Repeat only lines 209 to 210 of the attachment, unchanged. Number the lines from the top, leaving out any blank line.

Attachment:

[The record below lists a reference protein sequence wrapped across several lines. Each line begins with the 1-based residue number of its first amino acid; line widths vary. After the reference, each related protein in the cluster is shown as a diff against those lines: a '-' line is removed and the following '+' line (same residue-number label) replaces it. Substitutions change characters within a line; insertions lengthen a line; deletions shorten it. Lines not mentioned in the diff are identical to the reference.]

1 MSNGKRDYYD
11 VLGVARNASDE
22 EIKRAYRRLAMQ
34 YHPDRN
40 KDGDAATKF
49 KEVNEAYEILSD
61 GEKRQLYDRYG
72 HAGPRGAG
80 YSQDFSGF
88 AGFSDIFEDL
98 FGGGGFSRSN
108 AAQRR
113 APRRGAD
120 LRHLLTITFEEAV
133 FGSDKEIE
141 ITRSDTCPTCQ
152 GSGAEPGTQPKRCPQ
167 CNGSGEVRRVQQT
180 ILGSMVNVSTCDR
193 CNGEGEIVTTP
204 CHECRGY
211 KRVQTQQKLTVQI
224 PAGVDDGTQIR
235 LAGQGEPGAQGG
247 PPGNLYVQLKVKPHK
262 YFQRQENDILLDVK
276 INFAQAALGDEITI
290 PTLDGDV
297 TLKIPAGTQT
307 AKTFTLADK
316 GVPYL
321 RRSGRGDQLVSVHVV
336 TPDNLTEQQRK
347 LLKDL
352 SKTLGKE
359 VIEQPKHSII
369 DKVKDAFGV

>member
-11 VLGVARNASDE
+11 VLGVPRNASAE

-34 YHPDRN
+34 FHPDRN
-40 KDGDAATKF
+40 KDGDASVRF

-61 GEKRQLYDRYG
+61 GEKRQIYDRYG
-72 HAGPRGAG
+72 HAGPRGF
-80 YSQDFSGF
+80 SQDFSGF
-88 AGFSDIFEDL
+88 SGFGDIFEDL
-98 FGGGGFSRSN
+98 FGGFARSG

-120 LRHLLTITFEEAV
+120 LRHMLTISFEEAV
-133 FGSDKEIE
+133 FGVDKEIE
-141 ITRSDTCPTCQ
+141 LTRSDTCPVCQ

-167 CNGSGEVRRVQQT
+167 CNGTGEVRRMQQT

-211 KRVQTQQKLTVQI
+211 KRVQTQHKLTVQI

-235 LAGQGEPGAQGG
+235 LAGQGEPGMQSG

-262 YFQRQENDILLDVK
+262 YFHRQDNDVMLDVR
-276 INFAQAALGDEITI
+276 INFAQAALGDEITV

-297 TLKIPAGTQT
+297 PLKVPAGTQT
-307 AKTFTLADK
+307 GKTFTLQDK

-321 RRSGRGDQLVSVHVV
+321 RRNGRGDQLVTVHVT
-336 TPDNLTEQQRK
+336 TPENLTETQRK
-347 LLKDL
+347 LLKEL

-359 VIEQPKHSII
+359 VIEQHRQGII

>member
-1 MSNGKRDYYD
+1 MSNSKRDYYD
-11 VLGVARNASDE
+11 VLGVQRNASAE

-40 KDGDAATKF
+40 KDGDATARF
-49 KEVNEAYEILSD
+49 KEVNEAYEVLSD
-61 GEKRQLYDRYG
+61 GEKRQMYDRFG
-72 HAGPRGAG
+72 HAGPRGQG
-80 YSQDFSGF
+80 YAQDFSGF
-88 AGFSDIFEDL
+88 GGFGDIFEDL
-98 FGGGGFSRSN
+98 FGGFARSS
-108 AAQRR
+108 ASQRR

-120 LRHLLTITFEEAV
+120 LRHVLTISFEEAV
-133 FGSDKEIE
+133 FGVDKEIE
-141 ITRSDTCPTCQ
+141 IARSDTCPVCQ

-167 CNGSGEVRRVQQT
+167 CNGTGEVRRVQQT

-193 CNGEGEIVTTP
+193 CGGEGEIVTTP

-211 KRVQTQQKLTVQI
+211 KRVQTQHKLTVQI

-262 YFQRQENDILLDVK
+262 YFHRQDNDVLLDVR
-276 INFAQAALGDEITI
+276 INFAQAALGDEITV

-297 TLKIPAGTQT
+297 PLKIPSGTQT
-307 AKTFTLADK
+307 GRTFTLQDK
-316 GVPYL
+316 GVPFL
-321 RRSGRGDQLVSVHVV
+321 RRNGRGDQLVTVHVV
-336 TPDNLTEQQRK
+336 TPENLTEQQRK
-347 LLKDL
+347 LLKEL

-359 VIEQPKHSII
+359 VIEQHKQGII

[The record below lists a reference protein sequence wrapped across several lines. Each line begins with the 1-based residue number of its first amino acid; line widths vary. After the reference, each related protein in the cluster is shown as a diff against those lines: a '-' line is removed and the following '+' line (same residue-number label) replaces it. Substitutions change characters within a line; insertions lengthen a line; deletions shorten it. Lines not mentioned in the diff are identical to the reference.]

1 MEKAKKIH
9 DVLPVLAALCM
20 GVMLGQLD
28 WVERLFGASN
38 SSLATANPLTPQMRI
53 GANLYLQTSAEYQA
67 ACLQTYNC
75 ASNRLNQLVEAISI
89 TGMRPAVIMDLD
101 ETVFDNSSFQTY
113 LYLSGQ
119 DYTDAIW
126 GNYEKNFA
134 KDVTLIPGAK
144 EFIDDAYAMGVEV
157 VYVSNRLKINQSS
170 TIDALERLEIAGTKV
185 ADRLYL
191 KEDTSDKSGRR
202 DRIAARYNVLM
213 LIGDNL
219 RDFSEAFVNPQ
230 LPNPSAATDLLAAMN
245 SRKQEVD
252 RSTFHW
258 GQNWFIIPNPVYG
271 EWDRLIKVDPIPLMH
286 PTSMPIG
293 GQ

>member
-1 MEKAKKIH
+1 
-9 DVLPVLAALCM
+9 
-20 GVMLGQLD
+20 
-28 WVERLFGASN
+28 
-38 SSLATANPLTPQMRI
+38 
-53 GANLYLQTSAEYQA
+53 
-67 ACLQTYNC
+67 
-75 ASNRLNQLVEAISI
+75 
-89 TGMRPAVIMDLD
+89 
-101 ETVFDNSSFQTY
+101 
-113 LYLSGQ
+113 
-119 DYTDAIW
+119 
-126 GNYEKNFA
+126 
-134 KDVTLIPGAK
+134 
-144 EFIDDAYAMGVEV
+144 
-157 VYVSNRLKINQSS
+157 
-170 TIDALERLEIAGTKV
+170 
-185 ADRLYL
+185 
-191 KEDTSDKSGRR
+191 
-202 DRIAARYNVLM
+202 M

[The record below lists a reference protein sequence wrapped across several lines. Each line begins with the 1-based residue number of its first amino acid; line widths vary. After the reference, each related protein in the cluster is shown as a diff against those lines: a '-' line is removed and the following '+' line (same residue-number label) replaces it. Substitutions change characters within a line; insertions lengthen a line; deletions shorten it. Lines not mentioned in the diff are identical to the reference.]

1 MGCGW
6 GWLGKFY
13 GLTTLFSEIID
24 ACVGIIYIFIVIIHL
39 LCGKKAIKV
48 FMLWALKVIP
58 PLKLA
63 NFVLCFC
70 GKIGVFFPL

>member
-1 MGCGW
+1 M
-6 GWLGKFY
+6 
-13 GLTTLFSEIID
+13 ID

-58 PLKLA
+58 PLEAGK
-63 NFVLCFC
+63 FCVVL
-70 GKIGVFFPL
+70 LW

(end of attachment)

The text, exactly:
13 GLTTLFSEIID
24 ACVGIIYIFIVIIHL